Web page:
Electrolytic capacitors

Nice article on electrolytic capacitors and their use in AC coupling:

It’s actually the second in a series of articles on AC and DC coupling.


Here’s the third in the series:

and Skala’s timing is impeccable.

I have a PCB I just assembled and tested and… it didn’t work. Partly because half my INPUT net labels were globals and half were heirarchicals :roll_eyes: and partly because, well, really dumb design mistake. So I figured I could fix the mistake by squeezing in another TL074 to buffer the signals after the AC coupling capacitors and amended the design accordingly. Then I thought about going ahead and uploading it for fabrication because “How can it not work?” but that was the same attitude that caused me to miss the mistake in the first place, so I tested it and… it didn’t work. Two days ago I would’ve been saying “WTF?”. Today I was saying “Oh yeah, that’s the bias current thing Skala was talking about.”

Can I squeeze in four more resistors? Gonna have to.


Remember that in analogue synths, the signals are typically much higher than in ‘normal’ audio circuits, and so it can be easier for a signal to reverse-bias an electrolytic and damage it.

Another thing to bear in mind about aluminium electrolytics is that heat kills them. You will often see a manufacturer quote a maximum operating temperature, and lifetime of the capacitor at the rated temperature. It can be worth paying a bit more for a higher-specced device (higher temperature/ hours life).

When I use large electrolytics in power supplies, I try and site them away from the regulator/heatsink, in the hope that they will not be exposed to such high temperatures for long periods. Also, thermal cycling (repeated heating/cooling) will eventually kill any electrical component, so again I try to reduce the exposure to large temperature changes. Cooling a PSU with a fan may not be an option in a synth, as fans are acoustically noisy.

When electrolytics fail, it is noisy and smoky and messy, and can burn the PCB.

One argument against using electrolytics in a signal path is their high tolerances, making frequency response variable from circuit to circuit.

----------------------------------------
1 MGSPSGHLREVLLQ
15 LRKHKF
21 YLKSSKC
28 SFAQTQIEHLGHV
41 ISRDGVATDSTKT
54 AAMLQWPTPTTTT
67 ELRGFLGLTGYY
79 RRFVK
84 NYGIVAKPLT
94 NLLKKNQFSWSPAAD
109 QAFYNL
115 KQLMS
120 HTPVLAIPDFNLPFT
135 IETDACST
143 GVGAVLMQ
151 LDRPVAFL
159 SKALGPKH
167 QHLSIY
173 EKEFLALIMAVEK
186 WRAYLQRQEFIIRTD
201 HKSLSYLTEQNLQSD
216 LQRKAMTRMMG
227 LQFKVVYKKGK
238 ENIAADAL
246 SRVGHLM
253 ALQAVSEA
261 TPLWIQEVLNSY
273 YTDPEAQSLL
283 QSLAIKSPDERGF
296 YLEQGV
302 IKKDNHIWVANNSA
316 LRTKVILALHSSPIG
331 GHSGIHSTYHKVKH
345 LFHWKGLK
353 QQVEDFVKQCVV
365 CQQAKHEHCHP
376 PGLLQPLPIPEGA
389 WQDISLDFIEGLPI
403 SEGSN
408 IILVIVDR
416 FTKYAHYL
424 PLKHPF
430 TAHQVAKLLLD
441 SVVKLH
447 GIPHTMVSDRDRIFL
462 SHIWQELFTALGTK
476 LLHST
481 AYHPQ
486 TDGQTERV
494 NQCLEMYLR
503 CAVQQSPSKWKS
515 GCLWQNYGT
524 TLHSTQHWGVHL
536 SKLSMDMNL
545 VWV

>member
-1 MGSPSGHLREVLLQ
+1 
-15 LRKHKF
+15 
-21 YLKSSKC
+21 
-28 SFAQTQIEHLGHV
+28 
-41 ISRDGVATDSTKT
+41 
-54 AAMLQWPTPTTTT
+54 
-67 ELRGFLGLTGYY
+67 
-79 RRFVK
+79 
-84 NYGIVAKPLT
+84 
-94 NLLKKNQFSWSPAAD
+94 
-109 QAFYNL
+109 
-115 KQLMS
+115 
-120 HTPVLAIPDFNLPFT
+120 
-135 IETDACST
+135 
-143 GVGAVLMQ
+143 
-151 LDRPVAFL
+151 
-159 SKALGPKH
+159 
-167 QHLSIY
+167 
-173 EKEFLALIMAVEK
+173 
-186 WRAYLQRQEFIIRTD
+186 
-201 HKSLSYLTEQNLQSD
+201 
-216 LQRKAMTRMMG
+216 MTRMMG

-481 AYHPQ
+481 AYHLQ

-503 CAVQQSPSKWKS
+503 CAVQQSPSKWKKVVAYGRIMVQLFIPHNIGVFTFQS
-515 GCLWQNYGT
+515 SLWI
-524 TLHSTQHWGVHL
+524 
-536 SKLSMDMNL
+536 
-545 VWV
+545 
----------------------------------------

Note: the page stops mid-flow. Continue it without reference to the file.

Tantalums are not popular in audio, but they are compact and I regard them as OK for local power supply decoupling if a film capacitor is not beefy enough for the job.

An anecdote regarding tantalum electrolytics. When they blow up, they have a distinctive smell.

I used to work for a company where we would soak test new circuit boards overnight, and sometimes come in to the smell in the morning, and hunt out the charred remains of the failed capacitor.

The smell is very similar to that of TCP mouthwash. A colleague with a cold came in one day after using TCP and caused a bit of a panic in the test department…


Interesting. Is electrolytics small resistance to reverse biasing the reason they’re used a lot in AC coupling of line level signals?

See the article. It depends on the impedance of the circuit you’re going into. If that is small then you need a large capacitance to get a low enough cutoff frequency, and for capacitances above about 10 µF electrolytics are pretty much the only game in town, at least if you want reasonably small size and low cost.

The Wikipedia article “Capacitor Types” is a very good brief reference if you want to learn about different capacitors, and how to use them effectively (and in some cases, safely).

I might add to this the MFOS page on capacitors, which goes over the basics in terms of synth building.

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